So, come on person. Flick the Switch. Buy a CD. There’s No Way you’ll regret it. That’s what It’s All About. Don’t be Scared. You’ll Clap. Don’t wait for Full Moon! It’s New Moon now! Barely. Anyway, So Long.

    [note for readers: the closing lines of this article were a failed attempt to get every track name off Phosphenes in a paragraph that wasn't completely retardedly unintelligible. Daft, huh?]

  • Unit.R: Phosphenes On The Way


  • Posted in Album Reviews | 4 Comments »





    Interview: Unit.r

    Thursday, February 21st, 2008

    Goran Manojlovic is the closest thing Unit.r has to a frontman. He’s also an all-round nice guy, one you wouldn’t mind bouncing a smoke with on a clubside curb somewhere in South Africa. We catch him just ahead of Unit.r’s debut album, Phosphenes.

    Interview: Unit.r

    Tough question. If there’s one thing that we try not to think about, it’s where in the spectrum we might fall. I guess it’s a type of dance music somewhere between electronic indie-pop and experimental rock, but I’d hate to be classified as anything so specific…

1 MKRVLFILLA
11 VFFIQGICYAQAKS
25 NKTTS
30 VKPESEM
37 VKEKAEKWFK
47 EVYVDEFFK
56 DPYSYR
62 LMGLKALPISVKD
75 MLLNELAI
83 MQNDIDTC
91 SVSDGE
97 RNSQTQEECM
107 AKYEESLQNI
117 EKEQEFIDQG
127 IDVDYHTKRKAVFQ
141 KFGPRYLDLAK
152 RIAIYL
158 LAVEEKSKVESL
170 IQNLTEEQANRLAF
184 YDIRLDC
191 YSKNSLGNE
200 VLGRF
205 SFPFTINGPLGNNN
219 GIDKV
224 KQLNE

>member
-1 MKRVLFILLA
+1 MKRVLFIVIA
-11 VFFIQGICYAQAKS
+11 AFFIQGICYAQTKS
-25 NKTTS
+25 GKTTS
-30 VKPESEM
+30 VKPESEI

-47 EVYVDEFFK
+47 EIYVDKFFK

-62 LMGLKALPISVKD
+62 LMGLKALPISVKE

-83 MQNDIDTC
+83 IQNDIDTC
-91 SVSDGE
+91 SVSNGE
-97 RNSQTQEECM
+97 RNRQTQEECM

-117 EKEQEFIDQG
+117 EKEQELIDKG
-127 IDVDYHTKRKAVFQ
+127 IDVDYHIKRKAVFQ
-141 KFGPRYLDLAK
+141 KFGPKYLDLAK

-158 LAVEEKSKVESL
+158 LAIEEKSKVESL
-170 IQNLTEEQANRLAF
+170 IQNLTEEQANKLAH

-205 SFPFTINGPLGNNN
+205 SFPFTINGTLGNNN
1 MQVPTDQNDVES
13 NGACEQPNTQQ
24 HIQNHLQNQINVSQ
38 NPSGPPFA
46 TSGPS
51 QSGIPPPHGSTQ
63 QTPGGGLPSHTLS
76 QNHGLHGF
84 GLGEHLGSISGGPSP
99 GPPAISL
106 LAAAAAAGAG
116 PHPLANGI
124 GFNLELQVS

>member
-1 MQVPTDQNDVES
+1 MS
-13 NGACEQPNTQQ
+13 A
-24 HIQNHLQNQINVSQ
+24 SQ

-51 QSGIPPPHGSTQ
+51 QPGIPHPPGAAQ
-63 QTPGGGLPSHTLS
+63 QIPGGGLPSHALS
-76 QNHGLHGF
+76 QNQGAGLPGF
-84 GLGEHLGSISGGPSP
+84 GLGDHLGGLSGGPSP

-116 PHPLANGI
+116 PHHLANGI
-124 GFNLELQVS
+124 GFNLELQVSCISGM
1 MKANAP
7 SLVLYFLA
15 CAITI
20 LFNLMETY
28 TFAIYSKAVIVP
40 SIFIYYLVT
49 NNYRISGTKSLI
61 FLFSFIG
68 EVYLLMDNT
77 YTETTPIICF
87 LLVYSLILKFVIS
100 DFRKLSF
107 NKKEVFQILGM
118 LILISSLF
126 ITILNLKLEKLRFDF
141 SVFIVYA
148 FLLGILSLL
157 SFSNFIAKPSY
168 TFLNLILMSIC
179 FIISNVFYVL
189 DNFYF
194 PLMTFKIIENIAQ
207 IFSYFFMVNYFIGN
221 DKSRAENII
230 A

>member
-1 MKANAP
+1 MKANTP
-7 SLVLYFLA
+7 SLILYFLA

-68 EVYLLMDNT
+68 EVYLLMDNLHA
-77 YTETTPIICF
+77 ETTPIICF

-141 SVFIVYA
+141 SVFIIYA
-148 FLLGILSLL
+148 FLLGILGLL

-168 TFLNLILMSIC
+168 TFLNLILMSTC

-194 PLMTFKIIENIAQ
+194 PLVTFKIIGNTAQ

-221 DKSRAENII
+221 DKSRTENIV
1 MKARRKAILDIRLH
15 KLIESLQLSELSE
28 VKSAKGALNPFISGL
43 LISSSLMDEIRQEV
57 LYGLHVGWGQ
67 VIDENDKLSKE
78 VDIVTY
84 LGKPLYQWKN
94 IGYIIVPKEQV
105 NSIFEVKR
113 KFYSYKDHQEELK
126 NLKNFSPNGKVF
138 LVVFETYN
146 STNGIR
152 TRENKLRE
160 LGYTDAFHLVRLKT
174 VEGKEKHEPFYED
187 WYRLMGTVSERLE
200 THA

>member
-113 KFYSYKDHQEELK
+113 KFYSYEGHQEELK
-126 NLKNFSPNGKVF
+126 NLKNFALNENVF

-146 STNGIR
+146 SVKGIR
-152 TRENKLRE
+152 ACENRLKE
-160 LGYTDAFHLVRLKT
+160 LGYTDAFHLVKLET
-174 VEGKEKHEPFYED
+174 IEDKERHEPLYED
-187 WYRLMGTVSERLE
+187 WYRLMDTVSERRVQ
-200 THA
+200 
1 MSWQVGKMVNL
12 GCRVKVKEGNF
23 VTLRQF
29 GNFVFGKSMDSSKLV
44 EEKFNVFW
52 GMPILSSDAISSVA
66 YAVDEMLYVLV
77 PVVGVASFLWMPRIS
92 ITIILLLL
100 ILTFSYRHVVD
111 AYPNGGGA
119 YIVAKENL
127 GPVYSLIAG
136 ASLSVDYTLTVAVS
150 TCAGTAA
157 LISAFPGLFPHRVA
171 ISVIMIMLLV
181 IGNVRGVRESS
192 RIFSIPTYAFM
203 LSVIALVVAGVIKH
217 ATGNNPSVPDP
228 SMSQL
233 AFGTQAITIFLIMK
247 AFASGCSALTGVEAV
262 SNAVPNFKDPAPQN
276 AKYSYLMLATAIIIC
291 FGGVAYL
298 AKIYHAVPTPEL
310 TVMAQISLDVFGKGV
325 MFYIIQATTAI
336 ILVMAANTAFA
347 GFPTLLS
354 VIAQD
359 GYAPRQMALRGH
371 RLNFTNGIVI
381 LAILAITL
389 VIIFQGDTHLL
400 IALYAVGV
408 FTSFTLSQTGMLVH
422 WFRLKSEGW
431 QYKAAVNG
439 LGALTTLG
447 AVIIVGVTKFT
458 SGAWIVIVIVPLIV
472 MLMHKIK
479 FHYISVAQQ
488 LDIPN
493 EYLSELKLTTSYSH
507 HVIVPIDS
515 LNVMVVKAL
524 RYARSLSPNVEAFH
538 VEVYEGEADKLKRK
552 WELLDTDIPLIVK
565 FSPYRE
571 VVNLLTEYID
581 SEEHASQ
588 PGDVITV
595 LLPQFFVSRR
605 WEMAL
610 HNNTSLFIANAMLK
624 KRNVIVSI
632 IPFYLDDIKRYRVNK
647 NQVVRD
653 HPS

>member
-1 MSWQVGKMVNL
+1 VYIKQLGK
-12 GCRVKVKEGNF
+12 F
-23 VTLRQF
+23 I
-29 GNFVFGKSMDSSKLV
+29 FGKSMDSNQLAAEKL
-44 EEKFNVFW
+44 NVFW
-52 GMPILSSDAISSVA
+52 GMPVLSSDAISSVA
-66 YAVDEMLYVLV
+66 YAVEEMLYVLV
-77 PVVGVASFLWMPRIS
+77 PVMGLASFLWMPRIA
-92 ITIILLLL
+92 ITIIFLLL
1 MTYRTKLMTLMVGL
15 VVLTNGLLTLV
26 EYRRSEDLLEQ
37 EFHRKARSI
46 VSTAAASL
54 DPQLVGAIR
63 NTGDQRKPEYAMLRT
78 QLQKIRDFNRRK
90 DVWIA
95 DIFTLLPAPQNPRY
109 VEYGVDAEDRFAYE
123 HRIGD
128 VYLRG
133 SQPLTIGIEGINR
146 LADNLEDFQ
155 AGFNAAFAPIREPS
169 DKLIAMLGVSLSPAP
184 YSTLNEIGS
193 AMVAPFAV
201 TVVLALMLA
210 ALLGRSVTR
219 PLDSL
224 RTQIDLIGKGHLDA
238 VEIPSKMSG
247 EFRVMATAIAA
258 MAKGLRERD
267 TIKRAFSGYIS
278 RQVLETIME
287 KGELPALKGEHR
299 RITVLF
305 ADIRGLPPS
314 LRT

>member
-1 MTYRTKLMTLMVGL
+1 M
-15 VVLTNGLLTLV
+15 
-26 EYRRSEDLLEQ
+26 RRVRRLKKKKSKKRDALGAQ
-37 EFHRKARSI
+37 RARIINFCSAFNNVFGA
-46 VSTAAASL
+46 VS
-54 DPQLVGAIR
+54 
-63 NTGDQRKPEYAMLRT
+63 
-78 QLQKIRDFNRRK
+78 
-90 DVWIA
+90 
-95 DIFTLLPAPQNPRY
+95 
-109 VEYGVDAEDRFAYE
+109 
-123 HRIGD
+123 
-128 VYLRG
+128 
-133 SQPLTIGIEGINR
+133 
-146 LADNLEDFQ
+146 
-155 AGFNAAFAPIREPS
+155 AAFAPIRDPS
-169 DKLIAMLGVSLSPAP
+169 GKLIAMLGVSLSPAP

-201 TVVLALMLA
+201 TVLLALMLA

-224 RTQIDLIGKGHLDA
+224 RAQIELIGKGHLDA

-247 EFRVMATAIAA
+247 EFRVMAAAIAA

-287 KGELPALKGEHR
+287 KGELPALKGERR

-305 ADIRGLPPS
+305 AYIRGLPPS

As you know, Justin and I met while DJing at Marvel back in 2001. We were both making electronic music, and after we got bored of the laptop/turntable performances, we started translating our music into a live band context. Our respective brothers joined us and we started the band in early 2006.

    I guess everything leaves a mark on one’s creativity – dj’s, writers, visual artists, directors, even athletes. People who can channel their talent into something beyond what we consider attainable. I could never complete the list, but, just off the top of my head: Neutral Milk Hotel, Daft Punk, Elliott Smith, Murakami (Haruki and Takashi), Kronk, Camus, Rand, Pleix, Konze, Nemov. I could go on for days.

    All we need is great sound. But ideally, a dark and cool club packed with people, a great, punchy PA (sound rig) a skilled engineer and crazy lighting. Oh well, one can only hope!

    Haha, I though this was a 2 minute interview. How do others answer this? I guess our music comes to us as a part of who we are. We could either ignore it all our lives, or let it out.